• action_controller.exception.RuntimeError – where RuntimeError is the class of any exceptions that occur while processing a controller’s action.
  • active_support.cache_hit
  • active_support.cache_miss

And these timer metrics:

  • action_controller.runtime
  • action_controller.view_runtime
  • action_controller.db_runtime
  • action_controller.posts.index.runtime – where posts is the controller and index is the action
  • action_view.app.views.posts.index.html.erb – where app.views.posts.index.html.erb is the path of the view file
  • action_view.app.views.posts._post.html.erb – I can even do partials! woot woot!
  • action_mailer.deliver.post_mailer – where post_mailer is the name of the mailer
  • action_mailer.receive.post_mailer – where post_mailer is the name of the mailer
  • active_record.sql
  • active_record.sql.select – also supported are insert, update, delete, transaction_begin and transaction_commit
  • active_support.cache_read
  • active_support.cache_generate
  • active_support.cache_fetch
  • active_support.cache_fetch_hit
  • active_support.cache_write
  • active_support.cache_delete
  • active_support.cache_exist

But Wait, There is More!

In addition to doing all that work for you out of the box, Nunes will also help you wrap your own code with instrumentation. I know, I know, sounds too good to be true.


class User < ActiveRecord::Base
  extend Nunes::Instrumentable # OH HAI IT IS ME, NUNES

  # wrap save and instrument the timing of it
  instrument_method_time :save
end

This will instrument the timing of the User instance method save. What that means is when you do this:

# the nerve of me to name a user nunes
user = User.new(name: "NUNES!")
user.save

An event named instrument_method_time.nunes will be generated, which in turn is subscribed to and sent to whatever you used to send instrumentation to (statsd, instrumental, etc.). The metric name will default to “class.method”. For the example above, the metric name would be user.save. No fear, you can customize this.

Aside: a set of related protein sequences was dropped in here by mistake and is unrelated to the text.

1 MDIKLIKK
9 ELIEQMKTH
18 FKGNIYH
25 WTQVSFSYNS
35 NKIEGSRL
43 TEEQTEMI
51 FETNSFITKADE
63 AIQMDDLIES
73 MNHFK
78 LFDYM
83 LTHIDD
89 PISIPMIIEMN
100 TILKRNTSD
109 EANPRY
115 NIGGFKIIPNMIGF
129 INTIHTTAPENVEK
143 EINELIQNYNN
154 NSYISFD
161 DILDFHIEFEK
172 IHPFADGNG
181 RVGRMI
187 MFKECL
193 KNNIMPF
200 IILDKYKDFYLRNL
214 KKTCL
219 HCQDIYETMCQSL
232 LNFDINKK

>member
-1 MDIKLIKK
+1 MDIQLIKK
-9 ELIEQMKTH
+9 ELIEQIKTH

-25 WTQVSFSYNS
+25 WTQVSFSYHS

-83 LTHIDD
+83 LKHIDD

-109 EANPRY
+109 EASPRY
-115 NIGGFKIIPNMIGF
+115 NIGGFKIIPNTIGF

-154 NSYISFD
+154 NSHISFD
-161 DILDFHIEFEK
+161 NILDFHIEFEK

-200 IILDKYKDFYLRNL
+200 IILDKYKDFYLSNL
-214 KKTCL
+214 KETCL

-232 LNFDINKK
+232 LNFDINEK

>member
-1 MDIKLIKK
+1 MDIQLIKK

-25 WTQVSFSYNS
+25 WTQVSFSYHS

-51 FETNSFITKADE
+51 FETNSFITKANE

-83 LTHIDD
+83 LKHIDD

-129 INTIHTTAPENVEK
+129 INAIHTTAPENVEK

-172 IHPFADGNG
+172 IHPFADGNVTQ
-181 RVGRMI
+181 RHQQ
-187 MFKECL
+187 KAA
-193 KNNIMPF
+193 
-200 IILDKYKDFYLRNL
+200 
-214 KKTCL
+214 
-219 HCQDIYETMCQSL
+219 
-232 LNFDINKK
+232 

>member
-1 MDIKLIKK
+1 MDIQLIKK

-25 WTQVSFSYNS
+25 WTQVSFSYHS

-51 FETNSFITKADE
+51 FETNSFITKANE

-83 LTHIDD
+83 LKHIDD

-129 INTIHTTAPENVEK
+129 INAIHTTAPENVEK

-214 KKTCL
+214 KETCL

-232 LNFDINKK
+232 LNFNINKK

class User < ActiveRecord::Base
  extend Nunes::Instrumentable # never

  # wrap save and instrument the timing of it
  instrument_method_time :save, 'crazy_town.save'
end

Passing a string as the second argument sets the name of the metric. You can also customize the name using a Hash as the second argument.

class User < ActiveRecord::Base
  extend Nunes::Instrumentable # gonna

  # wrap save and instrument the timing of it
  instrument_method_time :save, name: 'crazy_town.save'
end

In addition to name, you can also pass a payload that will get sent along with the generated event.


class User < ActiveRecord::Base
  extend Nunes::Instrumentable # give nunes up

  # wrap save and instrument the timing of it
  instrument_method_time :save, payload: {pay: "loading"}
end

If you subscribe to the event on your own, say to log some things, you’ll get a key named :pay with a value of "loading" in the event’s payload. Pretty neat, eh?

Conclusion

I hope you find Nunes useful and that each time you use it, you think of me and how much I want to instrument your code for you, but am not able to. Go forth and instrument!

P.S. If you have ideas for Nunes, create an issue and start some chatter. Let’s make Nunes even better!

1 Comment

  1. Nunes FTW! I love this lib. It’s really useful and I am all for logging everything!

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Authored by John Nunemaker (Noo-neh-maker), a web developer and programmer who has fallen deeply in love with Ruby. More about John.